Penn Quakers swimmer Lia Thomas holds a trophy after finishing fifth in the 200 free at the NCAA Swimming and Diving Championships as Kentucky Wildcats swimmer Riley Gaines looks on at Georgia Tech in 2022. | Brett Davis-USA TODAY Sports

It’s been two years since Lia Thomas made history, or infamy, depending on your point of view.

Last Friday, a group of 16 former and current student-athletes decided to file a lawsuit against the NCAA. The suit calls for a total ban on transgender women in all sports, citing opportunities “lost” and “taken” and how trans women “displaced” cis women “unfairly.”

It also calls for a plank close to the heart of one of the suit’s leaders, former University of Kentucky swimming All-American and anti-trans activist Riley Gaines.

The plank requires “the NCAA to render invalid and reassign and revise all awards, records, points, prizes, titles, trophies announcements or other recognition assigned, given announced, communicate or recognized by the NCAA which were based in any way upon the competitive results or participation of any male who competed in women’s events.”

This plank, and the lawsuit, comes partially from when Thomas and Gaines competed against each other in the NCAA championships two years ago.

Gaines tied with Thomas for fifth place in the 200-yard freestyle. Gaines’ response to having to wait a few weeks to get her trophy, because the NCAA only carried one trophy per place on site, is to also use this lawsuit to gain a personal pound of flesh.

Never mind the personal attacks against Thomas she levies in every speech, a mouthpiece for the conservative anti-trans lobbies powering this lawsuit.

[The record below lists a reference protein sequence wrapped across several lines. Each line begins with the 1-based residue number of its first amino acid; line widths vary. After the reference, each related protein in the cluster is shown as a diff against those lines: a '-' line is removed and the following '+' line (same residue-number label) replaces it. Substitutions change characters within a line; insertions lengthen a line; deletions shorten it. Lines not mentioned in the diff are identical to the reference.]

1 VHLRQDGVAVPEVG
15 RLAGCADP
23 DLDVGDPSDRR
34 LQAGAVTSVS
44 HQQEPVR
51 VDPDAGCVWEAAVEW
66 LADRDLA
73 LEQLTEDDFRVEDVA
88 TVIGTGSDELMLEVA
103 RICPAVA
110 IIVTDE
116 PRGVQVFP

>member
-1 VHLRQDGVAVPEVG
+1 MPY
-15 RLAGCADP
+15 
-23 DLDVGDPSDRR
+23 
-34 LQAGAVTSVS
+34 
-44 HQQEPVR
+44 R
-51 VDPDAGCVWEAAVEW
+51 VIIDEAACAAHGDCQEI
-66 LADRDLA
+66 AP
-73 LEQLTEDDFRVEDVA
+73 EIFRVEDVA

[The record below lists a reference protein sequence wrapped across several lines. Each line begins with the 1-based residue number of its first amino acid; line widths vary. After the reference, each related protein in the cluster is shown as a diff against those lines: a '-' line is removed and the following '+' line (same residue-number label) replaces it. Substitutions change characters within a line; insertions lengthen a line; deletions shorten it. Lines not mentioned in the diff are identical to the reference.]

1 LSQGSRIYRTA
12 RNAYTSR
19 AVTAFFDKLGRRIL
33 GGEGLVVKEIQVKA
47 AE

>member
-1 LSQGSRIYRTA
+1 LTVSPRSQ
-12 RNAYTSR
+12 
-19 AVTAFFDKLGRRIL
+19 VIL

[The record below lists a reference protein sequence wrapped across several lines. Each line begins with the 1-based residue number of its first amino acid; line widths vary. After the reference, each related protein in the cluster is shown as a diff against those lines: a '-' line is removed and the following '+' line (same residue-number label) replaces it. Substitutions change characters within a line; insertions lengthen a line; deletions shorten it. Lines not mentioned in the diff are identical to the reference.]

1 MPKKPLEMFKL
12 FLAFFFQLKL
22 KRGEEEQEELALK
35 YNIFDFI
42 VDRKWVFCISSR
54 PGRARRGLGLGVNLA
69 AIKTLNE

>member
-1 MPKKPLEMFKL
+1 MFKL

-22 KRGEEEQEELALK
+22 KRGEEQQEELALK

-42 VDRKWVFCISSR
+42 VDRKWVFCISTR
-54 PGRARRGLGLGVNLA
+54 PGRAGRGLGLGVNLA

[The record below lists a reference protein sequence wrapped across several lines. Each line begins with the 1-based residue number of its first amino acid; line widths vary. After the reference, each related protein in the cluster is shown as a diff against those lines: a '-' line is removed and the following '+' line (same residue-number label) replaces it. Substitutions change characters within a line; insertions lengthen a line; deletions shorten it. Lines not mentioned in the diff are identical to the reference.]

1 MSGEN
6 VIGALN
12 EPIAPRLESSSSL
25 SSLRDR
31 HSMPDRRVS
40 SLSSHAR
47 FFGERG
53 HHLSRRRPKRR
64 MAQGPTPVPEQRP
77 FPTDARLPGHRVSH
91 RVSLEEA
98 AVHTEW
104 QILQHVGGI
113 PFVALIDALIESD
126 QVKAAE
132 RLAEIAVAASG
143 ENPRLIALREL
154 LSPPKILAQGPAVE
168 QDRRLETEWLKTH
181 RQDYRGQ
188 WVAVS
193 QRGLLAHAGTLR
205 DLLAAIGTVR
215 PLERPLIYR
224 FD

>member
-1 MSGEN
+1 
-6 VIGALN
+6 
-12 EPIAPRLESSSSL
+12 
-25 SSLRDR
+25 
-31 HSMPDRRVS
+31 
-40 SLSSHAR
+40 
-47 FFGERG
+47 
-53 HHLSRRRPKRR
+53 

True to form, this suit is built on the anti-trans hysteria that said that Thomas, or 2019 NCAA Division II 400-meter hurdle champion CeCé Telfer, were people rising to destroy women’s sports.

Sadie Schreiner narrowly missed reaching the finals at NCAA Division III nationals, but was a target of anti-trans barbs anyway - Photo courtesy of RIT Athletic Communications
Sadie Schreiner narrowly missed reaching the finals at NCAA Division III nationals, but was a target of anti-trans barbs anyway – Photo courtesy of RIT Athletic Communications | RIT Athletics Communications

We’ve seen this hysteria flare up recently. Consider the consistent disrespect and transphobia coming from the main sponsor of the lawsuit, the Independent Council on Women’s Sports.

On their social media posts over the last couple of weeks, they’ve willfully demeaned three successful high school trans girls, and collegiate track athlete Sadie Schreiner of NCAA Division III Rochester Institute of Technology (N.Y.) who was competing at NCAA DIII nationals at 200 meters.

All these student-athletes were referred to as “men” and “cheaters,” even though each was fully eligible to compete by the regulations of the respective governing bodies of their event.

The suit doesn’t surprise Ursinus College professor, sports historian and host of the End of Sports podcast Johanna Mellis.

A former Division I conference champion swimmer at the College of Charleston, Mellis denounced the lawsuit to Outsports as “a political project from start to finish that does the opposite of what it and its plaintiffs claim that it does.”

Riley Gaines has been a prime face for excluding trans women from sports, and made Thomas a personal target. Photo courtesy of ICONS

She also noted that of the 16 student-athletes who are part of the lawsuit, 12 of them are from swimming.

In an op-ed published by The Guardian last year, Mellis was highly critical of her sport’s role in the heightened transphobia of the moment while also recounting her own career and the issue she says the lawsuit plaintiffs aren’t discussing.